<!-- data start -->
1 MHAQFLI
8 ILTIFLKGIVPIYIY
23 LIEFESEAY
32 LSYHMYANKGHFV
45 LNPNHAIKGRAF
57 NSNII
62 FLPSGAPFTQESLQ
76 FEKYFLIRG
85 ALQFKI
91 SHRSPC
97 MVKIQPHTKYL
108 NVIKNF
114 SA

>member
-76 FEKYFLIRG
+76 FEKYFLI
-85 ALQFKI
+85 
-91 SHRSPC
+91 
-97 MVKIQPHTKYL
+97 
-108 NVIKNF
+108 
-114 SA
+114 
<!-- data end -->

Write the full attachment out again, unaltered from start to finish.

1 MHAQFLI
8 ILTIFLKGIVPIYIY
23 LIEFESEAY
32 LSYHMYANKGHFV
45 LNPNHAIKGRAF
57 NSNII
62 FLPSGAPFTQESLQ
76 FEKYFLIRG
85 ALQFKI
91 SHRSPC
97 MVKIQPHTKYL
108 NVIKNF
114 SA

>member
-76 FEKYFLIRG
+76 FEKYFLI
-85 ALQFKI
+85 
-91 SHRSPC
+91 
-97 MVKIQPHTKYL
+97 
-108 NVIKNF
+108 
-114 SA
+114 